Talons Over Mackinac
Mackinac Straits Raptor Watch Newsletter
Issue #8 - September 30, 2021
Fall 2021 Research Up and Flying
Hawk Count
From Aug. 20 until Nov. 10, Calvin Brennan from Grayling, Michigan has returned as fall Hawk Count contractor at Pointe LaBarbe near St. Ignace.  Highlights as of Sept. 27 include 4,600 birds, with Sharp-shinned Hawks, Turkey Vultures,  Bald Eagles, and Broad-winged Hawks in the highest numbers.  Only a few dozen Red-tailed Hawks have passed, with their numbers expected to increase in October.  Special raptors have been 21 Peregrine Falcons and 4 Cooper’s Hawks.  For in-depth daily reports and links to season totals, look on our HMANA HawkCount daily site report.
Calvin Brennan in his "Office"
Broad-winged Hawk Kettle
Photo credit: Steve Baker
­Waterbird Count
From Aug. 20 until Nov. 10, Ty Sharrow from Lehighton, Pennsylvania is counting waterbirds, alternating days between Graham Point near St. Ignace and McGulpin Point near Mackinaw City. He has tallied more than 300 Common Loons so far.  Ty explains that early morning shortly after sunrise is the best time to view migrating loons, grebes, and other waterbirds.  One never knows what will appear, though.  On the morning of Sept. 27 a Whimbrel met Ty on the beach at McGulpin Point.  Later the same day, a Magnificent Frigatebird flew by.  Frigatebirds breed in Florida, then in the fall wander over the mid-Atlantic Ocean.  There are less than ten sightings in the Great Lakes.  “This is a real migration concentration point so I am very pleased with the location,” says Sharrow,  “and the view of the bridge is amazing. I enjoy welcoming visitors to show them the birds and explain the work of MSRW.”  You can read Ty’s blog posts “Migration is Now”, and “Magnificent Frigatebird and Whimbrel” to share the excitement of a day watching the water.  Better yet, come visit in person.
Ty Sharrow with guest
Female Magnificent Frigatebird!
Photo credit:  Ty Sharrow
­Owl Research
Owl banding has started, also at Pointe LaBarbe.  Lead Owl Bander Jess Gwinn is from Indiana, while Assistant Owl Bander Michael Gordon grew up in Michigan and now lives in Idaho.  After the first seven nights of banding, even though three nights were cut short by rain, they processed and safely released 78 Northern Saw-whet Owls, including 33 on Sept. 27.  Four of the birds were already banded, including one banded last fall in Thunder Bay, Ontario.  In addition, an uninvited mammal flew into a net -- a flying squirrel.  Extracting this animal proved a minor adventure all its own!  Enjoy these and more stories in their blog posts (linked above) as Jess and Mike work from Sept. 20 until Nov. 10.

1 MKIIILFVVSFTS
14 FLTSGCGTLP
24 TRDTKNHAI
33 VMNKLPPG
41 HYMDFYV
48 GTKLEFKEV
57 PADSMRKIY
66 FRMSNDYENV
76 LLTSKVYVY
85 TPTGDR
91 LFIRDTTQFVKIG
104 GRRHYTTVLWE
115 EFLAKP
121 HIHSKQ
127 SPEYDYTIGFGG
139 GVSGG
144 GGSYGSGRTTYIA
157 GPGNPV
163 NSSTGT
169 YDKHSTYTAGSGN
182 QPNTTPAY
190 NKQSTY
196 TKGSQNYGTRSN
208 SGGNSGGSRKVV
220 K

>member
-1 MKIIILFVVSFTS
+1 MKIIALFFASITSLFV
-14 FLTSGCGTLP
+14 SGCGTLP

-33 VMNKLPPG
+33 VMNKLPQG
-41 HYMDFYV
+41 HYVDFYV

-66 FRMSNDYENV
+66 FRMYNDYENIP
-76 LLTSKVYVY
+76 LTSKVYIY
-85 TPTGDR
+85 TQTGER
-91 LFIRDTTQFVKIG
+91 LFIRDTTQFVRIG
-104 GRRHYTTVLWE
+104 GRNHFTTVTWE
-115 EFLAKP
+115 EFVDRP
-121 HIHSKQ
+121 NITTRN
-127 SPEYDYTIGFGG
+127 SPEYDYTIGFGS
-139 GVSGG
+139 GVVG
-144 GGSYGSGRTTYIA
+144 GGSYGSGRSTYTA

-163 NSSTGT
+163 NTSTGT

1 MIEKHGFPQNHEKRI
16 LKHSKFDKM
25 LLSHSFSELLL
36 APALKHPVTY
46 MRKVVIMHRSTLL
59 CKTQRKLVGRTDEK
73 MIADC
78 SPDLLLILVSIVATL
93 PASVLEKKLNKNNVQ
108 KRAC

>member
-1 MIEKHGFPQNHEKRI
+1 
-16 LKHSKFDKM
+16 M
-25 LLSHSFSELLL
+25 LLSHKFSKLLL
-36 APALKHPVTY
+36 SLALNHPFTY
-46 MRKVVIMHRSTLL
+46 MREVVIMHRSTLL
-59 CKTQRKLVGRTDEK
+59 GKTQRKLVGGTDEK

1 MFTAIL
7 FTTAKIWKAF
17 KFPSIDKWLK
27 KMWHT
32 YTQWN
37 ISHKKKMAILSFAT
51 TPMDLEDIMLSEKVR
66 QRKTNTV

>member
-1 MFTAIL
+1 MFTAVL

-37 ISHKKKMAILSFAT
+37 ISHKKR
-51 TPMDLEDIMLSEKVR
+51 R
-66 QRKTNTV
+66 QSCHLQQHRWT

Owl banders Jess Gwinn and Michael Gordon
Come out and Meet Us!

Visit the hawk and waterbird research sites this fall by checking directions and gaining other guidance on our website, under  Visits to Owl Banding may be arranged with special permission, by writing

You can also read the fascinating backgrounds of all the paid fall research contractors on our website.  By supporting MSRW, you help these mostly young people develop their professional and academic careers, besides gaining the benefits of our bird research and public outreach.  

Monarch Butterflies

For the third year, MSRW counted and tagged butterflies.  Calvin Brennan has tallied 4,404 of these Super Generation monarchs destined to fly to Mexico to over-winter.  Of the 500 monarchs tagged last fall at Pointe LaBarbe, three were recovered at the El Rosario Butterfly Preserve in Central Mexico, 2,000 miles southwest of St. Ignace. Individuals of the 2021 Super Generation cohort that survive the winter begin the first stage of the migration back north in the spring, reaching northern Mexico or perhaps Texas before they lay eggs and die. It takes several generations of monarchs to reach the upper Great Lakes. 

From mid August through September, ten volunteers tagged 520 of these amazing insects at Pointe LaBarbe and sometimes saw them roost in large numbers at night.  Mike Grant shares: “One day the weather was awful and I was working solo.  It was all I could do to keep all the papers and my net from blowing away, plus it was spitting rain.  One butterfly was trying to stay out of the wind, hanging onto a red-osier dogwood leaf on the lee of the shrub.  I netted it, and then noted it was already tagged.  I wrote down the number and released it immediately.”  Monarch Watch, the group that provides the tags, said that number was sent to Thunder Bay, Ontario.  Once data is reported at the end of the season, we will confirm that a butterfly from Thunder Bay flew at least 275 miles to St. Ignace.

Monarchs Roosting in a Cedar Tree
Photo credit:  Mike Grant
MSRW's Ed Pike and Steve Baker show guests how to determine the sex of a
Monarch Butterfly
Tracking Red-tailed Hawks
As of this writing, it is too early for the most northerly-nesting Red-tailed Hawks to migrate, so we all remain eager to hear about the summer whereabouts of eleven hawks wearing MSRW backpack transmitters.  Once they return within range, the data about their summer travels will download.  Researcher and Michigan State University graduate student Nick Alioto posted an update about two of the birds, Rowan and Patagium, that stayed near cell phone towers all summer.  See his blog post “Red-Tailed Hawk Summer Movements”,  and keep watching for new posts.  By Sept. 27, Rowan had reached the area of Sault Ste. Marie, heading south by following the same track it flew north this spring.